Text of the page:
It's a shame this film had to come after Troy and Alexander because, despite a few flaws, it is far superior to those stabs at modernizing the costume epic. Kingdom of Heaven succeeds where those films fail because it manages to hit the right blend of grandeur and subtlety. As one would expect from a Ridley Scott film, the grandeur comes through in a wealth of period detail, many stunning vistas filmed on location, and a meticulously staged battle scene in the finale. However, what makes Kingdom of Heaven rewarding is its "subtlety" component: William Monahan's script takes great pains to create a multifaceted tale that depicts both sides of the war in an evenhanded fashion and also reminds the viewer of how religion once dominated the lives of most people. It also benefits from subtle performances that counteract the trend of broad overplaying that mars many similar epics: Orlando Bloom believably underplays his role (a big contrast to his matinee-idol prancing in Troy), Eva Green makes a suitably alluring and likeably resilient romantic interest, and Liam Neeson, Jeremy Irons, and David Thewlis flesh out their smaller roles with a knowing, believably world-weary cynicism. On the downside, the pressure of getting across the storyline in just two and a half hours means the story suffers a few sudden leaps and awkward transitions in its first half (specifically in how Bloom ends up in Jerusalem). However, these kinks get ironed out by the midpoint and the high quality of the film's other aspects helps make up for these flaws. In short, Kingdom of Heaven has its problems but is easily the best of the recent "sword-and-sandal epic" cycle.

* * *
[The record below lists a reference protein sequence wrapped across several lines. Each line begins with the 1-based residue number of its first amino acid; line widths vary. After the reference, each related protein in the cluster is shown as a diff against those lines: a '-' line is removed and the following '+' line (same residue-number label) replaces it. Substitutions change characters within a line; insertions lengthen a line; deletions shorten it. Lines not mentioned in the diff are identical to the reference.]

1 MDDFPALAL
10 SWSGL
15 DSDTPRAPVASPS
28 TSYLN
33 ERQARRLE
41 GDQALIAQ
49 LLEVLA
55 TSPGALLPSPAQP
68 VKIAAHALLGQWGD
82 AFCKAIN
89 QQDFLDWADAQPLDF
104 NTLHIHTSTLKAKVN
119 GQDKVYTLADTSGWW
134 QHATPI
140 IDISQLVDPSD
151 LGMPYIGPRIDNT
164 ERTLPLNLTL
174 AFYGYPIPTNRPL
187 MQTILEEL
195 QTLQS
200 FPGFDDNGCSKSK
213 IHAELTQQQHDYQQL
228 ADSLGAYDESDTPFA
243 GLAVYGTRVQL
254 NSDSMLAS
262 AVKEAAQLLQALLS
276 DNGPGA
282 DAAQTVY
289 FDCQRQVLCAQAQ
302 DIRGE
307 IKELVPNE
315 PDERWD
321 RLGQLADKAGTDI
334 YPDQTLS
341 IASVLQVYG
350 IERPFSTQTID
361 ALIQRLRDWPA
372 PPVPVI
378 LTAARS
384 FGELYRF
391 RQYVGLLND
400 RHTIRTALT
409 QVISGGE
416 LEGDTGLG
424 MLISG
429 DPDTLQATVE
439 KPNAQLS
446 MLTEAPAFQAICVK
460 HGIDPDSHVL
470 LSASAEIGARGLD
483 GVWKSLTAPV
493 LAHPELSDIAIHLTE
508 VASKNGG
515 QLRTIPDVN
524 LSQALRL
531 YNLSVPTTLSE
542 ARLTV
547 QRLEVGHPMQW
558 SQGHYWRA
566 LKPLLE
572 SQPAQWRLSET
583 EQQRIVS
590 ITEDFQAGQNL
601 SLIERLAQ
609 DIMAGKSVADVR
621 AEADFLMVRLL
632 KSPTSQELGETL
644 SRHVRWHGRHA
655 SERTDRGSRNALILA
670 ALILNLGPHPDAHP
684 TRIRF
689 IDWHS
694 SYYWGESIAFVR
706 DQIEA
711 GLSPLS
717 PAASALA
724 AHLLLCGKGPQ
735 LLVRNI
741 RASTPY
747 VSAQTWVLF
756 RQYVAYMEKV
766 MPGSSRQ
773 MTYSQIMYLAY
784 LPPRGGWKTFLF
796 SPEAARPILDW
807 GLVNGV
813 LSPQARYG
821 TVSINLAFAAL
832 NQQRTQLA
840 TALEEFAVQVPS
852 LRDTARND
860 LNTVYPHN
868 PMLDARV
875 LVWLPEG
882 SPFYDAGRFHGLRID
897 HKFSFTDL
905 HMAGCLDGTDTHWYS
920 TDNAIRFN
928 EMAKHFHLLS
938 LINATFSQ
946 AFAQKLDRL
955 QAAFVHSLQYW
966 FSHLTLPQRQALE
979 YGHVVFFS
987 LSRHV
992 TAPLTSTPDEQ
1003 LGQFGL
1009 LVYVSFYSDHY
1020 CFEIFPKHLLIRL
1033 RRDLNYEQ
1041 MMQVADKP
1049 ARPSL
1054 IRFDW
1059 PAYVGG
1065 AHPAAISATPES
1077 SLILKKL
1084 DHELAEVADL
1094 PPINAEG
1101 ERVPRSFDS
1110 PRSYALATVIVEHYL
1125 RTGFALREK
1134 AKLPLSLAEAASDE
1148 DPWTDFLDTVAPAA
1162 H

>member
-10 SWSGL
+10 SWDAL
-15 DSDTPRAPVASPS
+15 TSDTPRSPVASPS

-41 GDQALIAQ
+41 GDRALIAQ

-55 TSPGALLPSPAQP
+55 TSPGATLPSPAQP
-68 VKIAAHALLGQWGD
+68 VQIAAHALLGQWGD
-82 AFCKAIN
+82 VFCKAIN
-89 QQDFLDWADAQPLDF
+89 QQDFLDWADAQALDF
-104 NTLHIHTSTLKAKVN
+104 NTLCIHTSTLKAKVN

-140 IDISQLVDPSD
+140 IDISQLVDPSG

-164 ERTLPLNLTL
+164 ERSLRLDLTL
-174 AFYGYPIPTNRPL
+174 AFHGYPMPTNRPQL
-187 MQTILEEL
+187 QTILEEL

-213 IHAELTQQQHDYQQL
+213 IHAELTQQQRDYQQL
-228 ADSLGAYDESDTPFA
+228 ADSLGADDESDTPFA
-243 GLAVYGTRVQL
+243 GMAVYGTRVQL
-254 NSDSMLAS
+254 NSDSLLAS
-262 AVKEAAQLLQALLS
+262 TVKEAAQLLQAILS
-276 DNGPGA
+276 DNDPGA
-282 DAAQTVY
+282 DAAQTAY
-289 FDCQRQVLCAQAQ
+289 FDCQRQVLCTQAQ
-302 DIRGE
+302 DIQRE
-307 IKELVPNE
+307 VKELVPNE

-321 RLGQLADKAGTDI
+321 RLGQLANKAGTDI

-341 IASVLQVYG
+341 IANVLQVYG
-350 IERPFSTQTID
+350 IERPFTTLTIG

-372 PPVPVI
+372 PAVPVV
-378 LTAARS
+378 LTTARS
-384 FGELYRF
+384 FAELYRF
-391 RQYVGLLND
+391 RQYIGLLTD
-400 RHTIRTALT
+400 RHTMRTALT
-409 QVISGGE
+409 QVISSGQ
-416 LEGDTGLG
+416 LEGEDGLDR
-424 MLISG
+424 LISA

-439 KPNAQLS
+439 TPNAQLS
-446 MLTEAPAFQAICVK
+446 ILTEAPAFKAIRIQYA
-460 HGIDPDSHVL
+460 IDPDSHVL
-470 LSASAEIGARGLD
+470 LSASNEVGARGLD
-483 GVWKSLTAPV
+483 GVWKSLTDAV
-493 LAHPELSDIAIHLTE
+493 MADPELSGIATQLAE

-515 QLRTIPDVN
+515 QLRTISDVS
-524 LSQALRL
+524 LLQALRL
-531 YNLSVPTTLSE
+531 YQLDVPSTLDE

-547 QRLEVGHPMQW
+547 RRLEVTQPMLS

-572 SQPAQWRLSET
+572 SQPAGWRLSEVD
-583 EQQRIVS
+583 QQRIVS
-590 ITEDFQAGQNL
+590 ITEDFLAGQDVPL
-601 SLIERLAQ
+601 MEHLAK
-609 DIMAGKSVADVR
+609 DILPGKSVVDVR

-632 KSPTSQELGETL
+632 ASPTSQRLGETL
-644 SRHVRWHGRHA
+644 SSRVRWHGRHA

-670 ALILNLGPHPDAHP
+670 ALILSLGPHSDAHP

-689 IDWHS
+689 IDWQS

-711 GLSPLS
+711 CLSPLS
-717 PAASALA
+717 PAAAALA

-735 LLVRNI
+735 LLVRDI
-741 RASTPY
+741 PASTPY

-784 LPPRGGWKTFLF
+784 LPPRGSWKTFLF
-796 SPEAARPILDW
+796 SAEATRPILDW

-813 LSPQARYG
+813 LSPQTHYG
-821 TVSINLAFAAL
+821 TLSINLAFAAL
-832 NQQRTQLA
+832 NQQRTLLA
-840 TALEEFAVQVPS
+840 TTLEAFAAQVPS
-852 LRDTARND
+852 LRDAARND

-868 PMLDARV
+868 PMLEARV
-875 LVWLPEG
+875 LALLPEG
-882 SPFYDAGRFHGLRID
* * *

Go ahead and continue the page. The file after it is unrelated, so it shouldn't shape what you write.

by Donald Guarisco review